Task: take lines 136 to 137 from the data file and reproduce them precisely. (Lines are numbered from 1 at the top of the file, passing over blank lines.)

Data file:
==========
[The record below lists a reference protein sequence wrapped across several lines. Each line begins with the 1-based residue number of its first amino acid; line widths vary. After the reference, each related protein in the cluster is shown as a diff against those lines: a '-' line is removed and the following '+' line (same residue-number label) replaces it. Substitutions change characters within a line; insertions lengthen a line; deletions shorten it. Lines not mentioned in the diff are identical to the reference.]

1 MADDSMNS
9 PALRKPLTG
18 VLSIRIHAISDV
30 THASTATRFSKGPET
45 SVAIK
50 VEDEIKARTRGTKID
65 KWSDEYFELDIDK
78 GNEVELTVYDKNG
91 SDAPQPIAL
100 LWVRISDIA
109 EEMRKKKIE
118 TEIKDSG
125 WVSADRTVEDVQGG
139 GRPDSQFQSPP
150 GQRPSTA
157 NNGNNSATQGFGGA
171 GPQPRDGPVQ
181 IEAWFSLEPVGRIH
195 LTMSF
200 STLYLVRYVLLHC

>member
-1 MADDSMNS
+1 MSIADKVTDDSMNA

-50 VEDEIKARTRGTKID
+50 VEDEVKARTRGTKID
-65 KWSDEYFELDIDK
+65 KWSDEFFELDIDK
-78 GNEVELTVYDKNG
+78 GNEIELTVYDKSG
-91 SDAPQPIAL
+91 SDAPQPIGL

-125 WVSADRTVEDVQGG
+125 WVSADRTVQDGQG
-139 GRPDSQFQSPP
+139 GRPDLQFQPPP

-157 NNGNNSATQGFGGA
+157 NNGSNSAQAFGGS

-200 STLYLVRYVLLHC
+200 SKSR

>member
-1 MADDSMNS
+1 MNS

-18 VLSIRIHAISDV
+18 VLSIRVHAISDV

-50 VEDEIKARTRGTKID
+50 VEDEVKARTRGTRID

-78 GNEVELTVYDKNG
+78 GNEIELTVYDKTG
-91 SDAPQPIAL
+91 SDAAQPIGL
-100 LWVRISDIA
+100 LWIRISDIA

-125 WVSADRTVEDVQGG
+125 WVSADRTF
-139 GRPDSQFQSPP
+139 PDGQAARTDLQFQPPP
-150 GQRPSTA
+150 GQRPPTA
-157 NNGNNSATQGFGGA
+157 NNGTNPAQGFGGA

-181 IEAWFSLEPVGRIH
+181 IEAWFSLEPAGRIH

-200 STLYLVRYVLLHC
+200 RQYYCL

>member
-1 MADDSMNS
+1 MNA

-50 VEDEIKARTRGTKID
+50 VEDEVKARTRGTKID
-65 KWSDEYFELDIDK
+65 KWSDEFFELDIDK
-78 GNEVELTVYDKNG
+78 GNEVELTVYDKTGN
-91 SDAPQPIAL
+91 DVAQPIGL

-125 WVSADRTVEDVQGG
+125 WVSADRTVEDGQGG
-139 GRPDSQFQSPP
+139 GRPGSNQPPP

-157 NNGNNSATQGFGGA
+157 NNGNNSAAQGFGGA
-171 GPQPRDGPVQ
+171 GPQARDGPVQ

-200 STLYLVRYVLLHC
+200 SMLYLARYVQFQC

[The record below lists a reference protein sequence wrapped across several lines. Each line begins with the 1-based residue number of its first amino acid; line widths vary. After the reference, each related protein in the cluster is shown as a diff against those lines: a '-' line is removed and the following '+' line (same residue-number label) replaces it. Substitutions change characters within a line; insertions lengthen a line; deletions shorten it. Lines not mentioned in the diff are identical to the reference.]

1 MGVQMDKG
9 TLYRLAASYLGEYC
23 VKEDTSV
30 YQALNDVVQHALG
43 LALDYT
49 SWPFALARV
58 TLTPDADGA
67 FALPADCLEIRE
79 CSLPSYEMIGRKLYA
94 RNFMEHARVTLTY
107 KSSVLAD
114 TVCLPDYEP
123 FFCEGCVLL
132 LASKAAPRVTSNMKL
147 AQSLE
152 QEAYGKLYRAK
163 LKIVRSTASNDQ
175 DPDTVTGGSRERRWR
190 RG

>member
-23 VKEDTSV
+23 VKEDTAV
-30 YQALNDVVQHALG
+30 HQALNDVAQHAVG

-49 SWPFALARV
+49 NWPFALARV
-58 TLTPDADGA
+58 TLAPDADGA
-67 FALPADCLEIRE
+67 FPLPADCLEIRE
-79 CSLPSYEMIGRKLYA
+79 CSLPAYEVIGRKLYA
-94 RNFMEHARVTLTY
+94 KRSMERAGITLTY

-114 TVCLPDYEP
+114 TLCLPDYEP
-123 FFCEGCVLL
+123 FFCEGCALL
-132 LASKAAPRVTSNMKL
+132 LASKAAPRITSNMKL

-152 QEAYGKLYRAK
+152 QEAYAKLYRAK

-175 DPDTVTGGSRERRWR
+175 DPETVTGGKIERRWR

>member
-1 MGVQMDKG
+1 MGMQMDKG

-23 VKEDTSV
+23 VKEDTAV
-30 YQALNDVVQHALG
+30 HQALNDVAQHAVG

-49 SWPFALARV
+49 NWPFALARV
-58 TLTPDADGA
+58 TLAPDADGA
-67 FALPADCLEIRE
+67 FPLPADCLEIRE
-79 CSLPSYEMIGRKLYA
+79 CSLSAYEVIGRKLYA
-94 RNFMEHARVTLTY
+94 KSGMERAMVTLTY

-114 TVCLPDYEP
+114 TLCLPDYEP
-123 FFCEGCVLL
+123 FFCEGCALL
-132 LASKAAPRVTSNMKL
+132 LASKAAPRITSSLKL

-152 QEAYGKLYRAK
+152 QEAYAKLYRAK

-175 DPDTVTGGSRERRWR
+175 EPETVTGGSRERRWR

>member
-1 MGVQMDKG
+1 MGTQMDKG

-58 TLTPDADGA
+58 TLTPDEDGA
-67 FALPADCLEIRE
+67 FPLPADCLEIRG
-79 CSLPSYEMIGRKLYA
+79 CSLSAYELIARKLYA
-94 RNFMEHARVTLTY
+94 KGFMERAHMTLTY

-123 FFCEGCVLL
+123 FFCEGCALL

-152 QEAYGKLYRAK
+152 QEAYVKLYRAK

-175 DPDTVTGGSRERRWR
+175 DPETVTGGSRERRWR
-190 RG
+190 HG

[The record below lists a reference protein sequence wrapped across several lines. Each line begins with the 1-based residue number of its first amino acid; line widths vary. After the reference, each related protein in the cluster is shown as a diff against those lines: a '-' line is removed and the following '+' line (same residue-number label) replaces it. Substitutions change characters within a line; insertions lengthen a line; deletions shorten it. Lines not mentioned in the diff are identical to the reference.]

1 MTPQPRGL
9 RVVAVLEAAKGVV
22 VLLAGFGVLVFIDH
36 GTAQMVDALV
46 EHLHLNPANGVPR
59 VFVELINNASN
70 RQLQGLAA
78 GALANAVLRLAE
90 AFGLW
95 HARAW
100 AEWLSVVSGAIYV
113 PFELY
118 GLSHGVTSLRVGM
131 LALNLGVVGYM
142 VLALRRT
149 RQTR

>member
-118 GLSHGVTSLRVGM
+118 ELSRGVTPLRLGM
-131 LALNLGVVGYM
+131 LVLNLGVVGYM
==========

+23 VKEDTAV
-30 YQALNDVVQHALG